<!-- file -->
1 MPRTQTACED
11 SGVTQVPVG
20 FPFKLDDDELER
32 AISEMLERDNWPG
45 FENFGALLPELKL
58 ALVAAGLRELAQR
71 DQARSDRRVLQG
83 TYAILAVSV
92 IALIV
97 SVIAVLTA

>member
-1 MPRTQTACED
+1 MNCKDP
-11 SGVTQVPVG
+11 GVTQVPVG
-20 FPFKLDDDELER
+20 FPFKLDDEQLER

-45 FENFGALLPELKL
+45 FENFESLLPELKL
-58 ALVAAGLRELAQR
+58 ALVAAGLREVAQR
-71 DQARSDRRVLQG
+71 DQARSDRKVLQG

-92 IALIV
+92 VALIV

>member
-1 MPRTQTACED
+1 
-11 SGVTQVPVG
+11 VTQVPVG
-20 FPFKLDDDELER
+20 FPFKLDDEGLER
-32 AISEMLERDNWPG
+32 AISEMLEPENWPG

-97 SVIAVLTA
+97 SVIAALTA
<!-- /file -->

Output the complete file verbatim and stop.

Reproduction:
1 MPRTQTACED
11 SGVTQVPVG
20 FPFKLDDDELER
32 AISEMLERDNWPG
45 FENFGALLPELKL
58 ALVAAGLRELAQR
71 DQARSDRRVLQG
83 TYAILAVSV
92 IALIV
97 SVIAVLTA

>member
-1 MPRTQTACED
+1 MNCKDP
-11 SGVTQVPVG
+11 GVTQVPVG
-20 FPFKLDDDELER
+20 FPFKLDDEQLER

-45 FENFGALLPELKL
+45 FENFESLLPELKL
-58 ALVAAGLRELAQR
+58 ALVAAGLREVAQR
-71 DQARSDRRVLQG
+71 DQARSDRKVLQG

-92 IALIV
+92 VALIV

>member
-1 MPRTQTACED
+1 
-11 SGVTQVPVG
+11 VTQVPVG
-20 FPFKLDDDELER
+20 FPFKLDDEGLER
-32 AISEMLERDNWPG
+32 AISEMLEPENWPG

-97 SVIAVLTA
+97 SVIAALTA